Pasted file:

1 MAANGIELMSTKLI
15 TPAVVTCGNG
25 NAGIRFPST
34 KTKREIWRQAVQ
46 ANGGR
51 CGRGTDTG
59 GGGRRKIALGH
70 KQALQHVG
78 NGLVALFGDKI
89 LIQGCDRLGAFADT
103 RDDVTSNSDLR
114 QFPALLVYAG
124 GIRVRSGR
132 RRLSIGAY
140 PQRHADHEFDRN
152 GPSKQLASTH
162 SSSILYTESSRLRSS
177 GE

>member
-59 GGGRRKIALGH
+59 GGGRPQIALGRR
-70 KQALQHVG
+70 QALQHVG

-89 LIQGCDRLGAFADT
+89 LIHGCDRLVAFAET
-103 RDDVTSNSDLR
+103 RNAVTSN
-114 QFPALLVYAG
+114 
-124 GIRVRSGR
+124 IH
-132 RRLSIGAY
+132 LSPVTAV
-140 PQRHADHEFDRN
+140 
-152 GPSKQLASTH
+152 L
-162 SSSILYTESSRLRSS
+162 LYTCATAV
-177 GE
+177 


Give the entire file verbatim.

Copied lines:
1 MAANGIELMSTKLI
15 TPAVVTCGNG
25 NAGIRFPST
34 KTKREIWRQAVQ
46 ANGGR
51 CGRGTDTG
59 GGGRRKIALGH
70 KQALQHVG
78 NGLVALFGDKI
89 LIQGCDRLGAFADT
103 RDDVTSNSDLR
114 QFPALLVYAG
124 GIRVRSGR
132 RRLSIGAY
140 PQRHADHEFDRN
152 GPSKQLASTH
162 SSSILYTESSRLRSS
177 GE

>member
-59 GGGRRKIALGH
+59 GGGRPQIALGRR
-70 KQALQHVG
+70 QALQHVG

-89 LIQGCDRLGAFADT
+89 LIHGCDRLVAFAET
-103 RDDVTSNSDLR
+103 RNAVTSN
-114 QFPALLVYAG
+114 
-124 GIRVRSGR
+124 IH
-132 RRLSIGAY
+132 LSPVTAV
-140 PQRHADHEFDRN
+140 
-152 GPSKQLASTH
+152 L
-162 SSSILYTESSRLRSS
+162 LYTCATAV
-177 GE
+177 